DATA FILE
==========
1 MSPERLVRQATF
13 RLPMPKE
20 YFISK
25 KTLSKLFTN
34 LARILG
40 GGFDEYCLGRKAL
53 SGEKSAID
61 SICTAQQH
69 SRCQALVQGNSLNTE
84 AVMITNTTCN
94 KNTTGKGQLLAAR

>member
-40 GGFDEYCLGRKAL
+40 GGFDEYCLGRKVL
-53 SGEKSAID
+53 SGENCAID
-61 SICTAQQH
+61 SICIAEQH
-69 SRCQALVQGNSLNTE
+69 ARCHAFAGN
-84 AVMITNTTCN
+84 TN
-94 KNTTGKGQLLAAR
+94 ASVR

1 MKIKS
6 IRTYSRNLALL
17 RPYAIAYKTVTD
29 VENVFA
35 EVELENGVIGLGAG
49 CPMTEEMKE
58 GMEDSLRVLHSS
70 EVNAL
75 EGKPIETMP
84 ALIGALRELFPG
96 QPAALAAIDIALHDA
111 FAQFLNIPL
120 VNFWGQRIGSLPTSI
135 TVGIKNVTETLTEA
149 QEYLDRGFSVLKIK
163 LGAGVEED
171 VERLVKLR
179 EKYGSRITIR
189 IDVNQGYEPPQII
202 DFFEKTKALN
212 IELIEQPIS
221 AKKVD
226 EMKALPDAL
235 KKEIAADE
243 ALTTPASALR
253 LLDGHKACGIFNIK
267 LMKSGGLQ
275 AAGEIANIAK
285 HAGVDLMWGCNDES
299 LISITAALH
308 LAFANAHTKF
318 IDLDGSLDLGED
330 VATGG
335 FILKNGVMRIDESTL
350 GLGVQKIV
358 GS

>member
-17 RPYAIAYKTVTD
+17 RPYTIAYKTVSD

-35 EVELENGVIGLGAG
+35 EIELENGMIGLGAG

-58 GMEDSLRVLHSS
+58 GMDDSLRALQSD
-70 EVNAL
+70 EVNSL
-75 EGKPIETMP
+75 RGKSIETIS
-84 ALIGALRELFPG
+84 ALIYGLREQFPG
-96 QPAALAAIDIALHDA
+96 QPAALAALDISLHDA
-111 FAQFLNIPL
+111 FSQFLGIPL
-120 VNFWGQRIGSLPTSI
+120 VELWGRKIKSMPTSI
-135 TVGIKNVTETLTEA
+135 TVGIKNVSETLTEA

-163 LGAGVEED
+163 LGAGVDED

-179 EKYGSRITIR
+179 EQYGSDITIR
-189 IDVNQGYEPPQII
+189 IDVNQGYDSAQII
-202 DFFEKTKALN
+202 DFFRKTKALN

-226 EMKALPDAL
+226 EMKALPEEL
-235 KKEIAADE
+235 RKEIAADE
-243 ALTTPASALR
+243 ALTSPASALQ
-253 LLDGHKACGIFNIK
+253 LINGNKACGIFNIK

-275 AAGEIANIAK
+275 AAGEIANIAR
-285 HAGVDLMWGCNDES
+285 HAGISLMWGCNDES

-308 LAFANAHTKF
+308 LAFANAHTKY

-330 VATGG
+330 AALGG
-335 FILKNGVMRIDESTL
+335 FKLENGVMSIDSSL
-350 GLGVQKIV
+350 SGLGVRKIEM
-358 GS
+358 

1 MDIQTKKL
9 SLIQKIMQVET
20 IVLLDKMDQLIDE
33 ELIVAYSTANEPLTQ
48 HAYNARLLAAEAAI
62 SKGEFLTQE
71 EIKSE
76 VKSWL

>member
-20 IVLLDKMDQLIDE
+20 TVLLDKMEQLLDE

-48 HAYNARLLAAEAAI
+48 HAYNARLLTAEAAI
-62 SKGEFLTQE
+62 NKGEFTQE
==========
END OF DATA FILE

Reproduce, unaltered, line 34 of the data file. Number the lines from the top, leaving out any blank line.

84 ALIGALRELFPG